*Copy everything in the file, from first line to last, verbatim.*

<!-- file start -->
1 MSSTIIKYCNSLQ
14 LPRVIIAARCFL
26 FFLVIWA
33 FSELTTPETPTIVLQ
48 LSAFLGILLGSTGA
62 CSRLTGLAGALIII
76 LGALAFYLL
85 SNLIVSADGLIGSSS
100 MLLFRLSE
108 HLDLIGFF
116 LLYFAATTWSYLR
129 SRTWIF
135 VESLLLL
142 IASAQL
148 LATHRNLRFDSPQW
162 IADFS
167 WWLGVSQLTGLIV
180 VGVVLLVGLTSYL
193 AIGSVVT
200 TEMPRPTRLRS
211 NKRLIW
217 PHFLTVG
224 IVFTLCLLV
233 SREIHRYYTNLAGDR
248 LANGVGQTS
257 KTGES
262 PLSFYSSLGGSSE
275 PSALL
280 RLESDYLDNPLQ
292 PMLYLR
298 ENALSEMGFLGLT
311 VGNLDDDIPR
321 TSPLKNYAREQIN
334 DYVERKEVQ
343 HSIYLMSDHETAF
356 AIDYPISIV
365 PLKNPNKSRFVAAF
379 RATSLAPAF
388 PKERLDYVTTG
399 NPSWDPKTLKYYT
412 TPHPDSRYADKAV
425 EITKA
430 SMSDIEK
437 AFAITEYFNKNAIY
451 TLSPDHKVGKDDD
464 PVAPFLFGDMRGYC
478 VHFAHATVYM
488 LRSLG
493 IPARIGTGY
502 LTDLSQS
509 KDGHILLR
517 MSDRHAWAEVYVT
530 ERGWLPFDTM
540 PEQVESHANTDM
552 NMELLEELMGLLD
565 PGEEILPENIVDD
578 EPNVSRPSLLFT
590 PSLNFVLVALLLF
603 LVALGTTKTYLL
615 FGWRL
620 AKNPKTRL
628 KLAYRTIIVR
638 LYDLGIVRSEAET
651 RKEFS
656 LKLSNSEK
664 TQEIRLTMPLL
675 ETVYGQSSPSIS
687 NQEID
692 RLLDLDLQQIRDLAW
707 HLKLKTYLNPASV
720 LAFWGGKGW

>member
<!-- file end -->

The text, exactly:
1 MSSTIIKYCNSLQ
14 LPRVIIAARCFL
26 FFLVIWA
33 FSELTTPETPTIVLQ
48 LSAFLGILLGSTGA
62 CSRLTGLAGALIII
76 LGALAFYLL
85 SNLIVSADGLIGSSS
100 MLLFRLSE
108 HLDLIGFF
116 LLYFAATTWSYLR
129 SRTWIF
135 VESLLLL
142 IASAQL
148 LATHRNLRFDSPQW
162 IADFS
167 WWLGVSQLTGLIV
180 VGVVLLVGLTSYL
193 AIGSVVT
200 TEMPRPTRLRS
211 NKRLIW
217 PHFLTVG
224 IVFTLCLLV
233 SREIHRYYTNLAGDR
248 LANGVGQTS
257 KTGES
262 PLSFYSSLGGSSE
275 PSALL
280 RLESDYLDNPLQ
292 PMLYLR
298 ENALSEMGFLGLT
311 VGNLDDDIPR
321 TSPLKNYAREQIN
334 DYVERKEVQ
343 HSIYLMSDHETAF
356 AIDYPISIV
365 PLKNPNKSRFVAAF
379 RATSLAPAF
388 PKERLDYVTTG
399 NPSWDPKTLKYYT
412 TPHPDSRYADKAV
425 EITKA
430 SMSDIEK
437 AFAITEYFNKNAIY
451 TLSPDHKVGKDDD
464 PVAPFLFGDMRGYC
478 VHFAHATVYM
488 LRSLG
493 IPARIGTGY
502 LTDLSQS
509 KDGHILLR
517 MSDRHAWAEVYVT
530 ERGWLPFDTM
540 PEQVESHANTDM
552 NMELLEELMGLLD
565 PGEEILPENIVDD
578 EPNVSRPSLLFT
590 PSLNFVLVALLLF
603 LVALGTTKTYLL
615 FGWRL
620 AKNPKTRL
628 KLAYRTIIVR
638 LYDLGIVRSEAET
651 RKEFS
656 LKLSNSEK
664 TQEIRLTMPLL
675 ETVYGQSSPSIS
687 NQEID
692 RLLDLDLQQIRDLAW
707 HLKLKTYLNPASV
720 LAFWGGKGW

>member